A few of you DIYer’s out there have been clamoring for a kombucha recipe, but I’m merely a connoisseur and haven’t been making this living tea myself. As it happens, I live in an eclectic little community, and wouldn’t you know my neighbor Dillon has been making the stuff for years. She swears it’s easy and low maintenance. I present to you her time-tested method.
What you need:
1 gallon sized, wide-mouth glass jar.
3 quarts water –purified, filtered or distilled.
1 ½ cups sugar (white, brown or raw). Don’t use honey because it has living organisms and you don’t want it to interfere with the culture you’re trying to grow.
3 teaspoons or teabags of caffeinated tea (black, green or white).
1 kombucha culture, heretofore known as a pad, because that’s what it looks like. (check craigslist; the pad multiplies and people are always giving extras away).
1 square foot of cheesecloth (to cover the mouth of the jar) and a large rubber band.
What you do:
Make sure your glass jar is very clean. You will be growing a living culture in it and you don’t want other bacteria interfering.
Boil the water in a pan. Take it off the heat, steep the tea (10-20 minutes) and dissolve the sugar. Allow it to cool to room temperature.
Pour the sweet tea into the jar and place the kombucha pad on top.
Cover the jar with cheesecloth held by a rubber band. Do not use thick cloth or a lid – the culture needs to breath!
Leave jar in a cool, dry place for 5-7 days. Watch for a few fizz bubbles. Keep your fingers out of it – you don’t want to introduce other bacteria.
Strain out your kombucha and put it in the fridge. Cloudy strings of culture are natural and safe to drink, but you’ll probably want to strain them out.
Leave the pad in the jar with enough kombucha to cover it. Start a new batch within a few days or your pad will die!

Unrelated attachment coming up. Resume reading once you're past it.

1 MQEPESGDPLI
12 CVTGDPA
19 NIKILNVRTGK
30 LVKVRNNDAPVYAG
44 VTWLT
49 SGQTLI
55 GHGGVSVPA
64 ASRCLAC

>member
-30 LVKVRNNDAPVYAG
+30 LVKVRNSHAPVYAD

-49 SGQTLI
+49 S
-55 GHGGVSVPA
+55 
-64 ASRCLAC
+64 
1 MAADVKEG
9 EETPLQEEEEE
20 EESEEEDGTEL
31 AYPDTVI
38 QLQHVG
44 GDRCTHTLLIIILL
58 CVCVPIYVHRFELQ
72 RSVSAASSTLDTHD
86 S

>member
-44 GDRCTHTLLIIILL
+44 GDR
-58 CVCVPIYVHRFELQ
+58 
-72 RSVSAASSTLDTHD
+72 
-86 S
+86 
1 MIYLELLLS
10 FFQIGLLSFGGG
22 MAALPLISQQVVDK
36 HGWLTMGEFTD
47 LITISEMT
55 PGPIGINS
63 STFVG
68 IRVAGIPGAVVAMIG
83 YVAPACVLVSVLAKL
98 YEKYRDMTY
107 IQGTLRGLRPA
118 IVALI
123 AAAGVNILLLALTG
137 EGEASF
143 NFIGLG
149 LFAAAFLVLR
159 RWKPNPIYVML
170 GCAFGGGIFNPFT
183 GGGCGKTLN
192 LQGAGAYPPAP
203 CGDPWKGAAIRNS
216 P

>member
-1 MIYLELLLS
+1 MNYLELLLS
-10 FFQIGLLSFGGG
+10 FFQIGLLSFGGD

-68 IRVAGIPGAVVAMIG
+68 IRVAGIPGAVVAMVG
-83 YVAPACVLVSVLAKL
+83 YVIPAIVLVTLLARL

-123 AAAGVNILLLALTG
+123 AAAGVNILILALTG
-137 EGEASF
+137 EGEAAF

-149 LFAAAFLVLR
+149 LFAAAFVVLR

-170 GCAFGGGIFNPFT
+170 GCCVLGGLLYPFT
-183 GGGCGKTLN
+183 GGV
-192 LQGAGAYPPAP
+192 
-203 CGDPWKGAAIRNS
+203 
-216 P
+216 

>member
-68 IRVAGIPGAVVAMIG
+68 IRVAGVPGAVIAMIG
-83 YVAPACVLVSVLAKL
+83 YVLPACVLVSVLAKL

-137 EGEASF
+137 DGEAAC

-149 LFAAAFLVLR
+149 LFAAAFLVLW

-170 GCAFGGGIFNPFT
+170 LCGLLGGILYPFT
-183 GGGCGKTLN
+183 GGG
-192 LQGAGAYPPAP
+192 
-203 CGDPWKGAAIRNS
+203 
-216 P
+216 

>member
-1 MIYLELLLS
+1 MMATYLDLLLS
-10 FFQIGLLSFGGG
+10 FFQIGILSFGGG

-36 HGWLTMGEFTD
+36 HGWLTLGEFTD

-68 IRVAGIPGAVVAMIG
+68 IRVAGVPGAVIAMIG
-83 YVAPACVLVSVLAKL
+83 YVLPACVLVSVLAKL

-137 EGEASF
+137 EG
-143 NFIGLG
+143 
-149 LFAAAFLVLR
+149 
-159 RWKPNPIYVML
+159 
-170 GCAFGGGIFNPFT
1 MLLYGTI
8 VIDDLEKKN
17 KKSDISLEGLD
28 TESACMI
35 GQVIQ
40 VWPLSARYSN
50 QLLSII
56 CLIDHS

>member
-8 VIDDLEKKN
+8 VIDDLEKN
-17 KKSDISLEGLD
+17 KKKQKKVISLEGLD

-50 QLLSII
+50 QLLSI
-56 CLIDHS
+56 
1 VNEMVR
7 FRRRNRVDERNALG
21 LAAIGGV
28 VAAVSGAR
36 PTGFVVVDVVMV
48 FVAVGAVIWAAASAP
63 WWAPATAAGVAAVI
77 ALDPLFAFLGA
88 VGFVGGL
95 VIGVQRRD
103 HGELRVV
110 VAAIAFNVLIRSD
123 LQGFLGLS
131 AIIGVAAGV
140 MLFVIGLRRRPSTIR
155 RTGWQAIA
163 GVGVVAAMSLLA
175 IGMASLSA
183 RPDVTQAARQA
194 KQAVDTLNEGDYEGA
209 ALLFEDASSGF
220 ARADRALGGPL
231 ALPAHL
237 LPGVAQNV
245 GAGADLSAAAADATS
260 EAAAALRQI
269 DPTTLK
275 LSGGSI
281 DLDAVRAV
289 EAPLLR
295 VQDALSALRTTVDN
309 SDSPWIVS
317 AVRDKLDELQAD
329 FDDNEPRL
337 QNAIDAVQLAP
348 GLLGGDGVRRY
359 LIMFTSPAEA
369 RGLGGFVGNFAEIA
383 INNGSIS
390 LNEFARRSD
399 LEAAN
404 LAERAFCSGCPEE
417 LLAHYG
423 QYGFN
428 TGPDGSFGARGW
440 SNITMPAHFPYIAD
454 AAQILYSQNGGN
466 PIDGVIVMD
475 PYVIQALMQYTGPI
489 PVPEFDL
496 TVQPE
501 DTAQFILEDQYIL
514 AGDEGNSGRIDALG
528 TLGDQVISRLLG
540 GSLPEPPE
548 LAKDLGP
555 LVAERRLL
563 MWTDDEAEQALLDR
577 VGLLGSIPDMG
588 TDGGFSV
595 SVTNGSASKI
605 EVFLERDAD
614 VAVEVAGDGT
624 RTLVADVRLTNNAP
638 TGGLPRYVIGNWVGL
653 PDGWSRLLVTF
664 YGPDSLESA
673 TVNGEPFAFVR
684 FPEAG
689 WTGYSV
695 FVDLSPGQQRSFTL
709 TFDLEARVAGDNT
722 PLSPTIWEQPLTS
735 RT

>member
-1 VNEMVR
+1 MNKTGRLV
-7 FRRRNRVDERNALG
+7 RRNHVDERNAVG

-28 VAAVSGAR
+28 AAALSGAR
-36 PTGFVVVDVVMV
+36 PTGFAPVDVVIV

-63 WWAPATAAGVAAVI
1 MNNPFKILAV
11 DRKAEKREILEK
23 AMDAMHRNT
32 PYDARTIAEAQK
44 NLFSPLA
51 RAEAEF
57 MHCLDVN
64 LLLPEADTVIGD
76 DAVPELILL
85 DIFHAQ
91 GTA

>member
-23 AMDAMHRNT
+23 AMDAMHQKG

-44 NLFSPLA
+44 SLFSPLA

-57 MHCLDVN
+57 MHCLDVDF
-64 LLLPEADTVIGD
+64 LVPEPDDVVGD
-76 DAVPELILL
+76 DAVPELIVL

The kombucha pad is eating and metabolizing the sugar, so your finished product will not actually contain much sugar.
The longer you leave the jar, the more vinegary it will become. 5-day kombucha will be sweeter, but not as strong, as 9-day kombucha.
After about 2 weeks, the pad will run out of sugar and starve, so don’t wait too long!
Your kombucha pad is alive. After a batch or two, you’ll notice it has multiplied. You can peel the pads apart and start two batches, or give one to a friend! (Use a Ziploc bag with some kombucha liquid in it to keep the pad alive).
Dillon’s expert tips:
If you leave the baby connected to the mother pad, your next batch will brew quicker.
The kombucha will brew more quickly in warm temperature, and more slowly when its cool.
You can add fruit or ginger juice after its finished to give your brew different flavors.
Dillion’s favorite brewing tea is Celestial Seasonings Morning Thunder (sorry, it’s not organic!)
For the burgeoning entrepreneur, there is a growing demand for local, homemade kombucha. This is a great cottage industry and you could be at the forefront. Kombucha lovers like me will appreciate it!
Have fun and let me know how it goes.